There will also be a variety of downloads available to support the crafts and prayers and meditations when needed.

Do come and check us out at

And if you’re not already doing so please like and follow.

Wickham Festival

It was a sad moment last week when The Wickham Festival finally had to surrender to the current situation and cancel. Wickham is a great little festival attracting some top names in the folk (ish) world. I’m not a massive music fan myself but Wickham always has a bunch of stuff I like and this year was due to feature a musician I’ve wanted to see live for almost 40 years.

The Festival is also the tent pole for my role as missioner. We take the Elemental Tent there each year for the duration of the festival. My role is about encouraging mission and this is a great way of introducing people to mission (sharing the Gospel) in an environment where the so many have some form of spirituality and are wonderfully open to respectful conversations on the subject. For me mission, in a modern context, is about conversation. Its about sitting down over coffee, listening to someone’s troubles and offering to pray for them. Mission, in my personal definition, is like being a Gardner. You want to encourage something to grow and have roots. Evangelists are builders, looking to put down a foundation and build on it speedily. Both approaches are valid but, to me, speak of different approaches to Christianity and suggest why historically mission has been closer to my definition of evangelism.

John Stott suggested that mission should be viewed as everything the church is meant to do. He saw it as a combination of evangelism, preaching the word of God to non-believers, and living the word of God, standing for social justice, whatever that looks like. This more modern approach to mission reflects the early Church. Spending time with people, doing life with them, supporting them in the face of injustice, offering them an insight into another world and being willing to be their guide through it. The early Church lived in the midst of communities, when it was able, sharing, supporting and helping. The Elemental Tent worked on that basis. The tent was part of the festival from start of day to end of day, welcoming visitors, giving an oasis of peace with no expectation of even listening to our Christian faith. People ask though, why are you doing this? Why is it free? What’s it about?

Conversation is where mission starts in this context. It’s not about “turn or burn”, it’s not about “have you accepted Jesus as your personal saviour”. Most people are okay with the person of Jesus, it’s Christians they have a problem with. The first job of mission like this is for Christians to show they are flawed human beings who try not to judge and don’t have everything sorted. It’s about presenting a true picture of who we are because people won’t talk to you about more than the weather if you are not authentic.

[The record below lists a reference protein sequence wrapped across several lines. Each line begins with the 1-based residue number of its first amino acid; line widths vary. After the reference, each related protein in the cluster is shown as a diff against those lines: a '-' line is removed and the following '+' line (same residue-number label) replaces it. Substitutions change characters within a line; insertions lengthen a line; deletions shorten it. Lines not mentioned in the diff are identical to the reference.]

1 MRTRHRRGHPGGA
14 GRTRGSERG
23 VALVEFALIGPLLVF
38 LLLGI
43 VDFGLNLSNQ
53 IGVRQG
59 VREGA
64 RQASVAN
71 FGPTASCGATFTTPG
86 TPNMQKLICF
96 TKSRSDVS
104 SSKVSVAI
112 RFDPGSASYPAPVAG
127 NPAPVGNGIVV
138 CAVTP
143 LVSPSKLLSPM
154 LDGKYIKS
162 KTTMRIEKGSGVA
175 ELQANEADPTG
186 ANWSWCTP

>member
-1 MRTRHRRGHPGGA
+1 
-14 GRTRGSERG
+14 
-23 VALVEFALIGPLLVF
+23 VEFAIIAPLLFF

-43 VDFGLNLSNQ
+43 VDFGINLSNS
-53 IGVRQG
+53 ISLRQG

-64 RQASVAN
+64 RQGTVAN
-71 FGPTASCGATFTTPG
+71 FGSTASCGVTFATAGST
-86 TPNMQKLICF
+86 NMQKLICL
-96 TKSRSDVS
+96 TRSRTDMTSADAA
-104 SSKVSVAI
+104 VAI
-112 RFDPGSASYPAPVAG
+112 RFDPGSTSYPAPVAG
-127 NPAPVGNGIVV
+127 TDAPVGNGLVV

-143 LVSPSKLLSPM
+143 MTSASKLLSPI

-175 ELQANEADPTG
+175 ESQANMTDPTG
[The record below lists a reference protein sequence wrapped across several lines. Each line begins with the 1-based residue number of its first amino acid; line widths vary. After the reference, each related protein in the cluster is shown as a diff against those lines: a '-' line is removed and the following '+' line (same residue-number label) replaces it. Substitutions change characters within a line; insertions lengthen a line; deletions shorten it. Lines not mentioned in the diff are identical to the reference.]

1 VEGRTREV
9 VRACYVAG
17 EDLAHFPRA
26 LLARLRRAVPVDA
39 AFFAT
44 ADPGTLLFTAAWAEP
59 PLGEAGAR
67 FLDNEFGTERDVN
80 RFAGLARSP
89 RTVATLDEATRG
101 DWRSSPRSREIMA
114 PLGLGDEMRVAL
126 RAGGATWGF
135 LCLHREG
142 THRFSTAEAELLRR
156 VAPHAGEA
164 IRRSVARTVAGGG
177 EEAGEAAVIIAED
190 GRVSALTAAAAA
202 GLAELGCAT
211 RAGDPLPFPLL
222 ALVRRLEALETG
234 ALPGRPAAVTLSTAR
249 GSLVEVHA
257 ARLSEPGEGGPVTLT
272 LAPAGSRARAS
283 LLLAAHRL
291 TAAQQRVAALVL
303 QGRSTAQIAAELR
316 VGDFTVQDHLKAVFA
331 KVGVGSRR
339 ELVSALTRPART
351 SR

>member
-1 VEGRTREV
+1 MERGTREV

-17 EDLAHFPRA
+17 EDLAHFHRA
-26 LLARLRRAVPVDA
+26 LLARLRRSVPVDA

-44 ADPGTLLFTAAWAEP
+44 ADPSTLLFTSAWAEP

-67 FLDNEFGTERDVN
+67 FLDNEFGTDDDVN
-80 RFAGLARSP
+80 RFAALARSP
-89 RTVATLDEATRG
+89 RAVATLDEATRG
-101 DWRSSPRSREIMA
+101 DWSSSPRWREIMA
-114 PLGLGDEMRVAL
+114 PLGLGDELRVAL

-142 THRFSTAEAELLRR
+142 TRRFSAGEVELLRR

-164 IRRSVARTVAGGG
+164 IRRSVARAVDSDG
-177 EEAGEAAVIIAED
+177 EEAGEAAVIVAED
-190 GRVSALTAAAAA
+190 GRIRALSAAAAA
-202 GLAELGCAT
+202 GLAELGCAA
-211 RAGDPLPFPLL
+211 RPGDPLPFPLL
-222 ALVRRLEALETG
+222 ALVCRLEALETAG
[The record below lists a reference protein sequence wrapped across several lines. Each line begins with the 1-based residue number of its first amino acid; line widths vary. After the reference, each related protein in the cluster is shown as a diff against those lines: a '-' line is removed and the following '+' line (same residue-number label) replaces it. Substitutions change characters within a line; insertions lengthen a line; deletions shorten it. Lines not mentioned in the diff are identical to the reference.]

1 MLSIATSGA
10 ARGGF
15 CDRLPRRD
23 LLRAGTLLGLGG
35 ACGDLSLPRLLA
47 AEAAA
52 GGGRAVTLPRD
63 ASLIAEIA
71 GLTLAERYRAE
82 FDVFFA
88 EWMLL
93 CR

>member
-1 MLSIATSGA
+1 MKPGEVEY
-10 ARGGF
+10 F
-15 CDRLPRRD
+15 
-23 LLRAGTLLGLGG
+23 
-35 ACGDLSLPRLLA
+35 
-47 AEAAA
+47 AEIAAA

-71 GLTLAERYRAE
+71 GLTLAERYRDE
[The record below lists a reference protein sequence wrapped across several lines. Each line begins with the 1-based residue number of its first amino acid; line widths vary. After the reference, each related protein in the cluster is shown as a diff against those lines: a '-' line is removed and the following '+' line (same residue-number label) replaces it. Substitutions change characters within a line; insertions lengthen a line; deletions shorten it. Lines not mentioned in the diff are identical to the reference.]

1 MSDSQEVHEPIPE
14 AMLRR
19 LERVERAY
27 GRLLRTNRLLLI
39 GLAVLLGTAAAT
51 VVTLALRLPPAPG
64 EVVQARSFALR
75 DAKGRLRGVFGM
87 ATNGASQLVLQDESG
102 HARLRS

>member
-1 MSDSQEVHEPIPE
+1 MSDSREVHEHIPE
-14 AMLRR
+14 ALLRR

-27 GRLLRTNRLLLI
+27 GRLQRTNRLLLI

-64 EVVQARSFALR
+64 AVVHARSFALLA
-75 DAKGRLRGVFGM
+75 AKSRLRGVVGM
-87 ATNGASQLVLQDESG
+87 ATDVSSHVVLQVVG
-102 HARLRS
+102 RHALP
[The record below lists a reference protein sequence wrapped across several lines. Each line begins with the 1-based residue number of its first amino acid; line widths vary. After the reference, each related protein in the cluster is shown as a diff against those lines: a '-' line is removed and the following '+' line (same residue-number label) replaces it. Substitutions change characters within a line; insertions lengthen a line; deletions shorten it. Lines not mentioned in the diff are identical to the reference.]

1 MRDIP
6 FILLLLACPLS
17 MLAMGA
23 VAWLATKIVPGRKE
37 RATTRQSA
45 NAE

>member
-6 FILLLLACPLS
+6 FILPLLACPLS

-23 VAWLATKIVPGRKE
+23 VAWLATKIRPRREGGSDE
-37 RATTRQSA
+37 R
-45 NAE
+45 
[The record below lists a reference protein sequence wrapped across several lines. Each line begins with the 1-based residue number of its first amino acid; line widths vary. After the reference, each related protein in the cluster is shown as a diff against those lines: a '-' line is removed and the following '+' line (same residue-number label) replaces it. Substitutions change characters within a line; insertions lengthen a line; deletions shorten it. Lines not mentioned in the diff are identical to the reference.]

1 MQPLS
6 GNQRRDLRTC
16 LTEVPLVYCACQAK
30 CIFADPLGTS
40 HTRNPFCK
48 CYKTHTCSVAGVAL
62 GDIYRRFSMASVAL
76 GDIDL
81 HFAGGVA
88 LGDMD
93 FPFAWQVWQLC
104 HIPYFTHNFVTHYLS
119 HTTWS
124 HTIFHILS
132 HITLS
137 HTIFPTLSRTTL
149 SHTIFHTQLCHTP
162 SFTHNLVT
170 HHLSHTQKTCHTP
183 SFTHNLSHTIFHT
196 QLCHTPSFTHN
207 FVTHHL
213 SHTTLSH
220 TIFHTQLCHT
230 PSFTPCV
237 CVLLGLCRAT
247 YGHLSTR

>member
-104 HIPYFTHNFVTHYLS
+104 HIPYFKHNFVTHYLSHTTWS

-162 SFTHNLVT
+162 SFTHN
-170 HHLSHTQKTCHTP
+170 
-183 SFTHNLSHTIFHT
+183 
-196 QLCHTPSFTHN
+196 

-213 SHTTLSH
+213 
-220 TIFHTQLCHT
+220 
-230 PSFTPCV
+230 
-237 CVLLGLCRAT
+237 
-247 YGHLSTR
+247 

Social justice is a much misunderstood term in my opinion. It has been tagged as this left wing, hippy, often violent objection to something society has been happy doing and ignoring the consequences. Social Justice Warrior is flung around like an insult. I have to wonder why anyone would be against social justice, particularly people of faith. Social justice can, however, be as simple as being the first person to actually listen to another’s complaint. Social justice can be sitting with someone in their moment of grief rather than let them sit alone. It’s about our reactions and the actions that follow on.

So that’s The Elemental Tent approach to mission, serve, listen and share when when you can.

The best laid plans o’ mice an’ men gang aft a-gley

Robert Burns wrote those words in his wonderful Scots language poem. Translated into the barbarous English as the best laid plans of mice and men often go awry.

After a successful 2019 there were many plans in the circuit for individual churches to take the prayer caravan or a mini Elemental Tent to local fetes and carnivals, to go out into the community, talk to people about the church and pray with and for people in 2020. Unfortunately 2020 had other plans.

2020 has been a time of contemplation, repositioning and learning for the church. It no doubt came as a shock to many to realise that the Church of England once had slaves and received sizable compensation when they were forced to free them. Freed from their buildings churches of all denominations have had to learn new ways of doing things, tackling the positives of both modern technology and old fashioned ways of keeping in touch and their seems to be general agreement that we want to move forward, to take on the good we have learned and not just return to the old status quo.

We do not know what the future will bring. As I write this churches have been told they can be open for private prayer and that they will be allowed to open for socially distanced services but with no singing. If a second round of Covid 19 strikes and we go back into lockdown that may not last. Hopefully this pandemic will eventually pass and we will be able to engage in our new normal.

My role is to support the circuit as we reach out to our communities, to help people who have ideas or even the start of an idea and help them bring it into being. Some things are all ready up and running, like Open the Book, but there are a wealth of gifts and talents around the circuit that need an outlet.

Here’s a list of things I’ve encountered at various churches that might speak to someone who reads this.

Creative Prayer art groups. People coming together over a meditation to try and share the pictures God gives them

A taste of things others have done

Messy Church. A family oriented service of food, crafts and a talk and worship. Ideal for families on the fringe.